Sunday Short Courses
X10 - Exploring Cryo-Preparation Techniques for Biological Samples
Danielle Jorgens, University of California, Berkeley
Elizabeth Fischer, NIH NIAID Rocky Mountain Laboratories
In this short course, a variety of topics covering a spectrum of biological sample preparation needs will be reviewed, with special attention paid to cryo-preservation via high pressure freezing, plunge freezing, and cryosectioning. In addition, the course will focus on how to best prepare samples for the newest imaging tools and approaches in biological EM imaging, including correlative LM-EM, volume EM, cryo-SEM, and cryo-TEM. Tips and tricks on sample screening and sample-preparation artifacts will be covered. Participants will walk through the "ins and outs" of how to prepare samples for their specific experiments. After the course, participants will be provided access to a library of on-line reference material.
X11 - Advanced Focused Ion Beam Methods
Joseph Michael, Sandia National Laboratories
Lucille Giannuzzi, EXpress LO, LLC
The use of FIB instruments in materials- and biological-science laboratories is growing rapidly. The versatility and capabilities of these tools are also rapidly improving. This course will first cover ion/solid interactions, which are very important for a user of FIB instrumentation to understand. We will discuss different ion sources and the various ions that are now commercially available in FIB instruments, and explore their benefits for a range of applications. We will then discuss techniques of sample preparation for SEM and TEM, 3D applications, and micro- and nano-fabrication.
X12 - Practical Considerations for Image Analysis and ImageJ and Clemex Vision
James Grande, General Electric Global Research
This workshop covers a wide range of practical topics in the field of image analysis. Subjects will be covered in an easy-to-understand format so that users with little or no experience can understand how image analysis can provide extensive quantitative measurements that may lead to better understanding of material performance. Topics will range from input devices to image-processing algorithms and how best to extract quantitative data. Treating image analysis as a problem-solving tool along with discerning key metrics within a microstructure is discussed through several real-life examples. Comparisons using ImageJ/Fiji and a commercial image analysis product will be demonstrated.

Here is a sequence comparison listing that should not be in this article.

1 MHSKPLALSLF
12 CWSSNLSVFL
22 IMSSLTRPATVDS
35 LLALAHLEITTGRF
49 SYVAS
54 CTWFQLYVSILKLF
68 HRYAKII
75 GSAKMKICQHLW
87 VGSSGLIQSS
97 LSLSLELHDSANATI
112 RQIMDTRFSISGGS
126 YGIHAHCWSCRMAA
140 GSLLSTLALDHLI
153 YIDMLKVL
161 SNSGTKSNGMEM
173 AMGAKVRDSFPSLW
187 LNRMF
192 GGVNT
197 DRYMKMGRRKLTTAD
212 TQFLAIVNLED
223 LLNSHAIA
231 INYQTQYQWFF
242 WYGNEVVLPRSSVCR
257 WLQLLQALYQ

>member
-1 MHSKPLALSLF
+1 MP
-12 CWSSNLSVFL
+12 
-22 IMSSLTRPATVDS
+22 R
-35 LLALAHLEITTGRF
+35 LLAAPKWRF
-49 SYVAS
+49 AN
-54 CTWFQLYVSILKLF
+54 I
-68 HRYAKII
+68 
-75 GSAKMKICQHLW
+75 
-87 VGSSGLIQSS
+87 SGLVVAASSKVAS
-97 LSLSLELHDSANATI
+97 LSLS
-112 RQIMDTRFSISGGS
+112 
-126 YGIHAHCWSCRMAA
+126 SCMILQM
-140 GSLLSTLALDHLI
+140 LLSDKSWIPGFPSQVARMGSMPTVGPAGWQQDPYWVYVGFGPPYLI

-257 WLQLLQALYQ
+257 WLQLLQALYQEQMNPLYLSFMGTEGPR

X13 - SerialEM for EM Data Acquisition
David Mastronarde, University of Colorado, Bounder
Cindi Schwartz, NIH NIAID Rocky Mountain Laboratories
Guenter Resch, NIH NIAID Rocky Mountain Laboratories
The course is intended to be of interest to both beginners and advanced users of SerialEM in both biological- and materials-science disciplines. Developed by David Mastronarde at the University of Colorado, SerialEM is open-source and widely used in TEM data acquisition. It is unique in its adaptability for many imaging techniques. The instructors will explain installation and calibration of SerialEM, including use of direct-electron detectors and imaging energy filters, and will cover imaging techniques such as tilt-series acquisition, low-dose imaging, single-particle acquisition, montaging, mapping, and STEM. We will discuss advanced programming such as scripts (macros), plugins, and working with the navigator file or image data to extend SerialEM beyond its native capabilities. A demonstration specifically for course attendees will be performed in the exhibit hall.
X14 - Sample Preparation for High-resolution EM of Materials
Donovan Leonard, Oak Ridge National Laboratory
This course is intended for attendees using electron microscopy (e.g. SEM, STEM, TEM) to image samples at high magnification. Topics covered will consider minimization of preparation artifacts in order to achieve representative samples that yield high-quality micrographs. Methods producing consistent high-resolution SEM and atomic-resolution TEM/STEM imaging will be discussed.
X15 - Introduction to SEM with EDS: Imaging and Compositional Analysis
Keana Scott, National Institute of Standards and Technology
Nicholas Ritchie, National Institute of Standards and Technology
This introductory-level course will cover basic SEM instrument operation, imaging modes, and compositional analysis with an energy-dispersive x-ray spectrometer. We will approach the subject from the perspective of taking high-quality data that can be used to answer metrological, materials and compositional questions with a high degree of confidence. We will discuss practical considerations and strategies for different types of applications. The course will conclude with discussions of the latest SEM technologies, x-ray detector options, add-on tools, and image-analysis methods.
X16 - Multivariate Methods and Image-processing for Quantitative Microscopy
Stephen Jesse, Oak Ridge National Laboratory
Alex Belianinov, Oak Ridge National Laboratory
Suhas Somnath, Oak Ridge National Laboratory
Christopher R. Smith, Oak Ridge National Laboratory
Recent advances in microscopy hardware, statistical algorithms, and supporting information technology have made large volumes of high-veracity materials data easy to acquire. However, these hyperspectral data conceal pertinent information that is difficult to extract and interpret when the data size is large, complex, and corrupted by noise. In this tutorial, we will demonstrate a set of open-source Python-based tools that will make image- and spectral-data processing significantly easier for beginners and experts alike. We will showcase implementation, and highlight strengths and weaknesses, of various image-processing and machine-learning methods for a subset of real-world microscopy problems.